Drinking the right juices in moderation can help relieve dehydration and provide nutrition during diarrhea. Just keep portions small and avoid juices high in fiber, added sugars, caffeine, and artificial sweeteners that could worsen diarrhea symptoms.

Focus on sipping small amounts of watery, low-fiber juices like cranberry, grape, carrot, or coconut water several times a day. Dilute high-sugar juices with water or herbal tea as needed. Make your own juice using a centrifugal juicer and ingredients that won’t irritate your intestines.

While juice can support you through a bout of diarrhea, severe or prolonged diarrhea requires medical attention. See a doctor if diarrhea lasts more than 2 days or is accompanied by high fever, blood in stool, signs of dehydration, or intense pain.

The Takeaway

Drinking juice is usually fine and even beneficial in cases of mild diarrhea. Stick to low-fiber, unsweetened varieties and avoid fruit juices with excess fructose or sorbitol. Pay attention to your body’s response and discontinue drinking juice if it seems to worsen diarrhea symptoms.

With the right juice choices and careful monitoring of your reaction, juice can help you stay hydrated and get back on your feet faster when diarrhea strikes.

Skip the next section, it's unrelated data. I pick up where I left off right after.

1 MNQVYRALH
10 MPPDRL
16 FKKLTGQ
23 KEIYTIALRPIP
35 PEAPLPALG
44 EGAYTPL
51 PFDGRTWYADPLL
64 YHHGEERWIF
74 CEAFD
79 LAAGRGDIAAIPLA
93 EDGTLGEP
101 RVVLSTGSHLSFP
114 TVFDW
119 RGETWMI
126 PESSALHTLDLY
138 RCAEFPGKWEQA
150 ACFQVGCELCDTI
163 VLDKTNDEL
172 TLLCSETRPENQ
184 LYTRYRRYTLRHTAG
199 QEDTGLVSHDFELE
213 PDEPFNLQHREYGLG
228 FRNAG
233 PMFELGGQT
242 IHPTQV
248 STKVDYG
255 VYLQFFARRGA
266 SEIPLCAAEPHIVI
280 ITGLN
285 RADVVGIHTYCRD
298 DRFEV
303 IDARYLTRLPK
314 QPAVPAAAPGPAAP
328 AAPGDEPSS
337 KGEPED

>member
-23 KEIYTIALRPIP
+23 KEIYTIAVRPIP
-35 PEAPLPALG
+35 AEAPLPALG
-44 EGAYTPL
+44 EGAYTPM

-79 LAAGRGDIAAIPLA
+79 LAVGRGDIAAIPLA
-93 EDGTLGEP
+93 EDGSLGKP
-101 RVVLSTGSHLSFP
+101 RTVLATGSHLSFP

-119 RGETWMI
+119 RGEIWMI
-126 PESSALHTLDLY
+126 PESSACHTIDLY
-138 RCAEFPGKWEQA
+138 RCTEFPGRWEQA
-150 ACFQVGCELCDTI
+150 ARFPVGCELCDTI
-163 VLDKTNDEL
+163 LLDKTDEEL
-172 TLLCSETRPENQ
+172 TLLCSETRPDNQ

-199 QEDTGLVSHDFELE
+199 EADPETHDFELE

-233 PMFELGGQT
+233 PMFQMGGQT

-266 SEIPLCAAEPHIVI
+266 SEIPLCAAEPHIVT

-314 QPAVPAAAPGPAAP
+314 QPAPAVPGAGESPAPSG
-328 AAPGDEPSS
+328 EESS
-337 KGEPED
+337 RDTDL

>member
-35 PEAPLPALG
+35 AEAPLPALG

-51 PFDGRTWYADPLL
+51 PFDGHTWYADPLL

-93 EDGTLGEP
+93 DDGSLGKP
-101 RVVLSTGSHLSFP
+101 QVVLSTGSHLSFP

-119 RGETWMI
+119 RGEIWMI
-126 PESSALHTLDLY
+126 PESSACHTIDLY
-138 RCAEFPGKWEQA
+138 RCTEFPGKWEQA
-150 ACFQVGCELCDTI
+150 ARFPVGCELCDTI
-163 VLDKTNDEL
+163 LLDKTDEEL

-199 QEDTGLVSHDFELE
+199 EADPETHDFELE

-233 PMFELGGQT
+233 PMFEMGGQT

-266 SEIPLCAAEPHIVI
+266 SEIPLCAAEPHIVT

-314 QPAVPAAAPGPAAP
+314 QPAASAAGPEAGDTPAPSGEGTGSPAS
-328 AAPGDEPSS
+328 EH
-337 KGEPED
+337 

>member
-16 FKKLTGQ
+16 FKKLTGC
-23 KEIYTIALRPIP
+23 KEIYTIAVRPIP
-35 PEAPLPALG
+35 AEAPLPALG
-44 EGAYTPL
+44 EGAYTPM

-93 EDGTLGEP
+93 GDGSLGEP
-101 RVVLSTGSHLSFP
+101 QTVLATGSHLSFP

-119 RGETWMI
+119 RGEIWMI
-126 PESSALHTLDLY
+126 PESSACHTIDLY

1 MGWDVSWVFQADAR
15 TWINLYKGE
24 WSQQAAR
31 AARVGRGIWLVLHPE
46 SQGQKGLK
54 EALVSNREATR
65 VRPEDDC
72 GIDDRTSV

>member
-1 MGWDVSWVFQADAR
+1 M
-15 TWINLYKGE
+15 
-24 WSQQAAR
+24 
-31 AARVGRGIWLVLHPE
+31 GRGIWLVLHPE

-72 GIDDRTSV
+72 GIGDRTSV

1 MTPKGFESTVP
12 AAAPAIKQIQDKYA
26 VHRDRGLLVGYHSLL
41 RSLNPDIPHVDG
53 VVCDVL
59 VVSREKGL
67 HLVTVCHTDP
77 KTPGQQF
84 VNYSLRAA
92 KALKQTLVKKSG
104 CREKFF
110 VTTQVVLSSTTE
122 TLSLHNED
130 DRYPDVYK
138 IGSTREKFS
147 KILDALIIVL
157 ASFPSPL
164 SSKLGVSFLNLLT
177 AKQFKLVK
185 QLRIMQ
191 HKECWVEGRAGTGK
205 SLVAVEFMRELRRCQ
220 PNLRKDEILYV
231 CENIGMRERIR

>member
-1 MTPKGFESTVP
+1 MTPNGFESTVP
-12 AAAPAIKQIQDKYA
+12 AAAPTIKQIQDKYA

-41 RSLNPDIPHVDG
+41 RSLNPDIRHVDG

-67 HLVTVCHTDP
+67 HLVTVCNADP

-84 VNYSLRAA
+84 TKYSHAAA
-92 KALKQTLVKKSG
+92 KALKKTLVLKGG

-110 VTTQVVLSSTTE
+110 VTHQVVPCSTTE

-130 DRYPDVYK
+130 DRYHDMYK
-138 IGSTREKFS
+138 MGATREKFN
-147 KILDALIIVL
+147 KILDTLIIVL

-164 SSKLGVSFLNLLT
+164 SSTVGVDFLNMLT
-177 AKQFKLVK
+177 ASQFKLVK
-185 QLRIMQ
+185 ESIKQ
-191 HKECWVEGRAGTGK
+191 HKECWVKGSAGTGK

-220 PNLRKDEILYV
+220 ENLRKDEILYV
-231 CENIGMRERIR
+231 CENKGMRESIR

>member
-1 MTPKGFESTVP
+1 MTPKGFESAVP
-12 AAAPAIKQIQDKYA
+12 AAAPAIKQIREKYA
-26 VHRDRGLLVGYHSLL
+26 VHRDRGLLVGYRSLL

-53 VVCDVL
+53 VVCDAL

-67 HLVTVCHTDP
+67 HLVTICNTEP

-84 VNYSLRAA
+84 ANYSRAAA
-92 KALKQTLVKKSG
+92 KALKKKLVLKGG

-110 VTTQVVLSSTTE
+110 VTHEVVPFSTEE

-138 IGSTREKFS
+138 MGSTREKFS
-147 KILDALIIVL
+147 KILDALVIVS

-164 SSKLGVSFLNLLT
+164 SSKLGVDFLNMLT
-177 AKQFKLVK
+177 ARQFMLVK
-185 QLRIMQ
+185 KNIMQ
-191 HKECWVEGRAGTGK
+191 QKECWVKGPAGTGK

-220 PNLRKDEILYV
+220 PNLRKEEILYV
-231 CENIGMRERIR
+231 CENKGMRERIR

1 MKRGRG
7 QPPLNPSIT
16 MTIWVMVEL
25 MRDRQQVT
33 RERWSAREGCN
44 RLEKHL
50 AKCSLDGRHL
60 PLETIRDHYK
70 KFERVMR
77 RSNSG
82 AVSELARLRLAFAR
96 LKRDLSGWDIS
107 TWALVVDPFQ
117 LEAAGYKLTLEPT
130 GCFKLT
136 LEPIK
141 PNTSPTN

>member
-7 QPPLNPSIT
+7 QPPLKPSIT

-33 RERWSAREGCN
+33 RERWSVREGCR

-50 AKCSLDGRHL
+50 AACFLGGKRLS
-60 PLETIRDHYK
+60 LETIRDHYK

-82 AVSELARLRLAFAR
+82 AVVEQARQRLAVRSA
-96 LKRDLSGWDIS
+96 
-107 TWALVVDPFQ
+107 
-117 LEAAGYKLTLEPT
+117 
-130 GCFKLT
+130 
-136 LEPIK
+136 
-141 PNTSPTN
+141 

Frequently Asked Questions

Is apple juice good for diarrhea?

Apple juice is one of the best juice options for diarrhea as it provides hydration and nutrients while being low in fiber. Its pectin content can help soothe the intestinal tract. Dilute it with water if the sugars worsen diarrhea.

Is orange juice good for diarrhea?

Orange juice is high in beneficial electrolytes like potassium. However, its acidity and fructose content may irritate the gut for some people with diarrhea. Enjoy small diluted amounts or avoid if it worsens symptoms.

Is Gatorade good for diarrhea?

Gatorade can effectively replace fluids and electrolytes lost during diarrhea due to its balanced carbohydrate and electrolyte profile. Avoid the high-sugar regular varieties and stick to lower-sugar G2 or Gatorade Zero options.

Should you drink juice while you have diarrhea?

It’s fine and even beneficial to drink certain juices in moderation during diarrhea to support hydration and nutrition. Focus on low-fiber, low-sugar varieties and avoid juices with caffeine, high fructose, sorbitol, etc. that may worsen diarrhea.

What juice helps with diarrhea?

The best juices for diarrhea include diluted apple, carrot, grape, cranberry, coconut water, and bone broth. Their hydration and nutrients can help relieve diarrhea. Avoid pulpy, acidic, caffeinated, and artificially sweetened juices.

The Bottom Line

When dealing with diarrhea, pay attention to how your body responds to different juices. Small amounts of low-fiber, low-sugar juices like apple, carrot, and coconut water often provide hydration without worsening diarrhea. But juices high in fiber, fructose, sorbitol, and caffeine can make diarrhea persist longer. Make your own gut-friendly juices to help support your body’s recovery.